Visionary

…is directing the group with a clear and inspirational vision. They are excellent with the big picture but might overlook some practical constraints. Visionaries are often very creative and innovative.

Character traits are:

  • Lead and facilitate
  • Inspirational and open minded
  • Clear vision
  • Creative & innovative
  • Be quick, be flexible

 

Architect

…is putting every effort into the planning and process. They are excellent with critical thinking, weighing up facts, carefully consider pros and cons and managing risks. Architects are often highly motivated and a great necessity for achieving an outcome.

Character traits are:

  • Master the schedule
  • Get organised
  • Technical focus
  • Manage risk
  • Critical thinking

 

Dynamo

…is the doer and great with details and specifics. They are focused and excellent in getting things done. Dynamos are often hard working and conscientious, pick up loose ends and work best alone.

Character traits are:

  • Doer
  • Realistic
  • Focused
  • Productive – Gets the job done
  • Hands on – operational

 

Collaborator

…is focusing on the groups objectives and is maintaining the smooth running of the group. They put the community interests before their own personal ambitions. Collaborators are often good communicators, trusting, caring and sensitive to other people’s needs.

Character traits are:

  • Great communicator
  • Trust team’s capability
  • Listen and teach
  • Team focused
  • Emotional intelligence

 

Different people have different skills that can contribute to ta common purpose or goal. We need to remember that a team of 4 people is more effective than 4 individuals working alone.

 

“The most valuable resource that we all have is each other. Without collaboration our growth is limited to our own perspectives.”  ~ Robert John Meehan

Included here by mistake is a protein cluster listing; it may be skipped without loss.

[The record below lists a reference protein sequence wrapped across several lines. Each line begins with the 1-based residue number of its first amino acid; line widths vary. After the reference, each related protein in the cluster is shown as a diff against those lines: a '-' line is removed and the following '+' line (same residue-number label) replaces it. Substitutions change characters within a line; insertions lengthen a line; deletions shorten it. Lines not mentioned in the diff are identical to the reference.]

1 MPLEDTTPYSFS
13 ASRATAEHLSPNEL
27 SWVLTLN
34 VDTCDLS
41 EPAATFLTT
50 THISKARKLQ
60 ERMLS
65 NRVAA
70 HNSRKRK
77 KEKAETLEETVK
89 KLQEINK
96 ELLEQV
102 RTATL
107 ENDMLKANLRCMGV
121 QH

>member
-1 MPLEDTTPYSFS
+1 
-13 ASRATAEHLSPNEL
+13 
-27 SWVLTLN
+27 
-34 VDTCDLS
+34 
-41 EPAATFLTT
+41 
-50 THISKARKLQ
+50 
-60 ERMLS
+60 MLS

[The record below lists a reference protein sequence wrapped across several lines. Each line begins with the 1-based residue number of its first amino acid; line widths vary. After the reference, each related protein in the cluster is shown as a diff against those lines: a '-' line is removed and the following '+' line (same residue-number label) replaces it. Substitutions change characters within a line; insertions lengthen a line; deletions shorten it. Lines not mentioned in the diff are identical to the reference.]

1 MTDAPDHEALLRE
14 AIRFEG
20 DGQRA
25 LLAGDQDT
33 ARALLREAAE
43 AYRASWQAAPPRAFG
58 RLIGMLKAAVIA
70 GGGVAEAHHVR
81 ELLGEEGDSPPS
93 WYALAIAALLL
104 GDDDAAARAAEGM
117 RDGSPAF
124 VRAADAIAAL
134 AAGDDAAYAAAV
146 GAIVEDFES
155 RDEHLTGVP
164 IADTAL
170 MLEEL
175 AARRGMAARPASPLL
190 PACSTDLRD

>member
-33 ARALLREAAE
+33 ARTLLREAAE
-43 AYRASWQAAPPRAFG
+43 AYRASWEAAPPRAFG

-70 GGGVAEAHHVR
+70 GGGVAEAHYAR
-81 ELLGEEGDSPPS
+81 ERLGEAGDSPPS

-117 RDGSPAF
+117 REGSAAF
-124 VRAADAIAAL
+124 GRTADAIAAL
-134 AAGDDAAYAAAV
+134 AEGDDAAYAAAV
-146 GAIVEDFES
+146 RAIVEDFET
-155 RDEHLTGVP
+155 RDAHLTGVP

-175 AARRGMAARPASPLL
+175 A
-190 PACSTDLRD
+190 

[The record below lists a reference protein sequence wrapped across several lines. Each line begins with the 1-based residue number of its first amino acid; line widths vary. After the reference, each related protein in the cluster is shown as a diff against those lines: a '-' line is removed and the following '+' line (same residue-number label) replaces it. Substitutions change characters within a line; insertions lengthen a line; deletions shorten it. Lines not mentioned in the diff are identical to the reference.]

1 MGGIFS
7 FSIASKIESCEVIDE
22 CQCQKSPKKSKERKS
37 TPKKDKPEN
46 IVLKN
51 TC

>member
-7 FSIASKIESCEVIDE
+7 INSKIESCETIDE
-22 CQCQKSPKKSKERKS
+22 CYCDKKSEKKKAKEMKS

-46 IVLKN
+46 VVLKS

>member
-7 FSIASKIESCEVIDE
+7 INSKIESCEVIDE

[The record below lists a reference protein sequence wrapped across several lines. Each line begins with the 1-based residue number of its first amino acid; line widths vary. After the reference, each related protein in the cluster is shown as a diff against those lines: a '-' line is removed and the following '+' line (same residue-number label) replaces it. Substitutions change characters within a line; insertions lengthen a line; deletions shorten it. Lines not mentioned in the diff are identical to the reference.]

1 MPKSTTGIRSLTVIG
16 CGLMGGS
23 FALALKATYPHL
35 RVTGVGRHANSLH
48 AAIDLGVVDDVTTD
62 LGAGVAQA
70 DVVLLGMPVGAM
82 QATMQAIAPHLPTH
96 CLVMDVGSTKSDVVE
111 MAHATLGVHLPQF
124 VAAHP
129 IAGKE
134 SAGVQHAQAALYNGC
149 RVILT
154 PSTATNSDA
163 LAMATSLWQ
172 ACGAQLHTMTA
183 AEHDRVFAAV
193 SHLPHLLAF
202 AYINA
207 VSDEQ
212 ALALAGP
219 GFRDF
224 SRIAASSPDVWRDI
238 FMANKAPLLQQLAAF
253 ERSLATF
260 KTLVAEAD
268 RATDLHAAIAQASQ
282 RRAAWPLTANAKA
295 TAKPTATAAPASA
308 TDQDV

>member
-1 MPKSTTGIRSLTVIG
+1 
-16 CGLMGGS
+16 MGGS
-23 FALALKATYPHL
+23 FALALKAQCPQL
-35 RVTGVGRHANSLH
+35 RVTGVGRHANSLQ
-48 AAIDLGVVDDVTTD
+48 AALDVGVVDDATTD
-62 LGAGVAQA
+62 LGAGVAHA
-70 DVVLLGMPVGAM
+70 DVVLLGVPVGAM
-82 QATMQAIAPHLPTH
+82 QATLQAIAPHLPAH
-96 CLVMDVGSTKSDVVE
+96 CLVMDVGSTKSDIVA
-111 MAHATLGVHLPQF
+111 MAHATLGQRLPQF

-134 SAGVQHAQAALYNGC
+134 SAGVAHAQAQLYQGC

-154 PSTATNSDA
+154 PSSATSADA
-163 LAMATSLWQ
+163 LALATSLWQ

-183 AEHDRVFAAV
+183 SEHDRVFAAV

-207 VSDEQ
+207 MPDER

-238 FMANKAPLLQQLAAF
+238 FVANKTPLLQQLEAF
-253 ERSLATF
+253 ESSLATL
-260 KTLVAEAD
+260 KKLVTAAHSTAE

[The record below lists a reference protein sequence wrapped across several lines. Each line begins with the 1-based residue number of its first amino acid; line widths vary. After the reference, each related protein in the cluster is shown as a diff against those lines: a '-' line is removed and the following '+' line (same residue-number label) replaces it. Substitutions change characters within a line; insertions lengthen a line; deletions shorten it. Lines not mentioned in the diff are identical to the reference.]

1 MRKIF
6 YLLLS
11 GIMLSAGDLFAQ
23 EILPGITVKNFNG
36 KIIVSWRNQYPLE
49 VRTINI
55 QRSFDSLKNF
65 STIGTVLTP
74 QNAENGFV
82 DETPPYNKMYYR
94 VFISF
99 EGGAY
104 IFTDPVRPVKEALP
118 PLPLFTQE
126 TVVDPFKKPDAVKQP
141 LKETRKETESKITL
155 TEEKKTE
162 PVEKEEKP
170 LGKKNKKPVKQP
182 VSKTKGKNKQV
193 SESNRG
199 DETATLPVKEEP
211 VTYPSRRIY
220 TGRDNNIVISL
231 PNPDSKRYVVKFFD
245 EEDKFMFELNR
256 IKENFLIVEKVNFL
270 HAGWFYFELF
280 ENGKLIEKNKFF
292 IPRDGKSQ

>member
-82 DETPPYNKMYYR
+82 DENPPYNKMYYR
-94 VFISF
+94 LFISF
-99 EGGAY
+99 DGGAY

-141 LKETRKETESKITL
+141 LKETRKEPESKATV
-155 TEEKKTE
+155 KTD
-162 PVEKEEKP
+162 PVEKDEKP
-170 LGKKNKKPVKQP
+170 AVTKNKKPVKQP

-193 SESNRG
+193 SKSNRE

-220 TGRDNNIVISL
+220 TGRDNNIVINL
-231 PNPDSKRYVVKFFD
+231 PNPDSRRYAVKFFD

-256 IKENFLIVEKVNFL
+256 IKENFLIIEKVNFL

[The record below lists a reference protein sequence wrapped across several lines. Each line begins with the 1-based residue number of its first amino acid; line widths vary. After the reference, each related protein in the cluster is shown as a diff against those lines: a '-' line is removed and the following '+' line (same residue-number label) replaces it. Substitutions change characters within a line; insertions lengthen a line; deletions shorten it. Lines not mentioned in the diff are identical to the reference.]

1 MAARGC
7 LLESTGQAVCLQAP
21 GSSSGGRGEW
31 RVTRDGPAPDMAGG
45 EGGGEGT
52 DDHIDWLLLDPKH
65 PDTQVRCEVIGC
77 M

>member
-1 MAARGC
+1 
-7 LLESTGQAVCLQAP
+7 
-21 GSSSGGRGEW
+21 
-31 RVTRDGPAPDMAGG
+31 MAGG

Effective teams can:

  • Utilise individual strengths and resources
  • Solve challenges by brainstorming different perspectives
  • Create a sense of purpose, belonging and achievement
  • Tackle bigger and more complex challenges

 

 

Quantum physics teaches us the rules of Mother Nature and that interdependence rules our planet. Everything is perfectly balanced, and every plant and animal has a purpose (even though it doesn’t always appear that way). Just like a doughnut, there is no hole without the doughnut but there is also no doughnut without the hole.

Now, that we acquired in-depth knowledge about formal structure of groups and the phases they go through, the culprits when it comes to group dynamics, and the different roles we should have represented to strengthen and balance our team, we should strive for the ultimate paradigm of effective teamwork:

  • We take care of each other
  • We can do it
  • We share our combined knowledge, skills and positive attitude to create something bigger
  • (1 + 1 ≥ 3)

 

“Dare to make a difference!”

#WeMakeItEasy #LeadershipSkills

 

PS: Find more insights into building a successful team in our blog post “How to get your team in good shape”.

 

If you want to know more about leadership skills and Learning & Development Programs

… team up with us, and get PROfound Leadership on your support team!

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[avatar user="[email protected]" size="thumbnail" align="centre"]AUTHOR | Martin Probst - CEO (Chief Education Officer)[/avatar]